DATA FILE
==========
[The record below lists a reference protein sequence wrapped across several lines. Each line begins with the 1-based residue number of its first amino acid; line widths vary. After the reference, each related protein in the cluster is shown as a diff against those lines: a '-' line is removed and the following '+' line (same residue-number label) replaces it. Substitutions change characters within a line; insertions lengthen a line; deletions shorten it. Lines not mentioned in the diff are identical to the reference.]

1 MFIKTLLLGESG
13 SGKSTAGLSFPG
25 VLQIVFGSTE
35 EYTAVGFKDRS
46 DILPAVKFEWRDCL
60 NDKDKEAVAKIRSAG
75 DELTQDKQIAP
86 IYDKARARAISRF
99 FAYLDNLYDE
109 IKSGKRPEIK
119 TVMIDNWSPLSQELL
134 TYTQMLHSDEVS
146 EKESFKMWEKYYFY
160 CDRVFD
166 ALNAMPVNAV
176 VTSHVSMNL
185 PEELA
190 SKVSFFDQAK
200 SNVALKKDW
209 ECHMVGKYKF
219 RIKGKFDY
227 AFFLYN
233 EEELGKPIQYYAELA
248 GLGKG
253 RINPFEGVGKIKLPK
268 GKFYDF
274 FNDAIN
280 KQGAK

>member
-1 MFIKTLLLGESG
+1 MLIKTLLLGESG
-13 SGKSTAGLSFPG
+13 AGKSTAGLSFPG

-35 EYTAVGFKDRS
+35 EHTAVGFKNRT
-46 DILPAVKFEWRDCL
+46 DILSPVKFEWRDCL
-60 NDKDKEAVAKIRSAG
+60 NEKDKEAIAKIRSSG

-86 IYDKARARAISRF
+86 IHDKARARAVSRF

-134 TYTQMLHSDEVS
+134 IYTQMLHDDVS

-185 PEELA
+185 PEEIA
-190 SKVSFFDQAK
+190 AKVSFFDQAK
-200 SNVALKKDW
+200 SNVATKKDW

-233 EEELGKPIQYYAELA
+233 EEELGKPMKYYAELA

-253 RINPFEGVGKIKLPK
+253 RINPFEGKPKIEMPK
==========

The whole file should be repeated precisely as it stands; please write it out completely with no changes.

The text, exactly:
[The record below lists a reference protein sequence wrapped across several lines. Each line begins with the 1-based residue number of its first amino acid; line widths vary. After the reference, each related protein in the cluster is shown as a diff against those lines: a '-' line is removed and the following '+' line (same residue-number label) replaces it. Substitutions change characters within a line; insertions lengthen a line; deletions shorten it. Lines not mentioned in the diff are identical to the reference.]

1 MFIKTLLLGESG
13 SGKSTAGLSFPG
25 VLQIVFGSTE
35 EYTAVGFKDRS
46 DILPAVKFEWRDCL
60 NDKDKEAVAKIRSAG
75 DELTQDKQIAP
86 IYDKARARAISRF
99 FAYLDNLYDE
109 IKSGKRPEIK
119 TVMIDNWSPLSQELL
134 TYTQMLHSDEVS
146 EKESFKMWEKYYFY
160 CDRVFD
166 ALNAMPVNAV
176 VTSHVSMNL
185 PEELA
190 SKVSFFDQAK
200 SNVALKKDW
209 ECHMVGKYKF
219 RIKGKFDY
227 AFFLYN
233 EEELGKPIQYYAELA
248 GLGKG
253 RINPFEGVGKIKLPK
268 GKFYDF
274 FNDAIN
280 KQGAK

>member
-1 MFIKTLLLGESG
+1 MLIKTLLLGESG
-13 SGKSTAGLSFPG
+13 AGKSTAGLSFPG

-35 EYTAVGFKDRS
+35 EHTAVGFKNRT
-46 DILPAVKFEWRDCL
+46 DILSPVKFEWRDCL
-60 NDKDKEAVAKIRSAG
+60 NEKDKEAIAKIRSSG

-86 IYDKARARAISRF
+86 IHDKARARAVSRF

-134 TYTQMLHSDEVS
+134 IYTQMLHDDVS

-185 PEELA
+185 PEEIA
-190 SKVSFFDQAK
+190 AKVSFFDQAK
-200 SNVALKKDW
+200 SNVATKKDW

-233 EEELGKPIQYYAELA
+233 EEELGKPMKYYAELA

-253 RINPFEGVGKIKLPK
+253 RINPFEGKPKIEMPK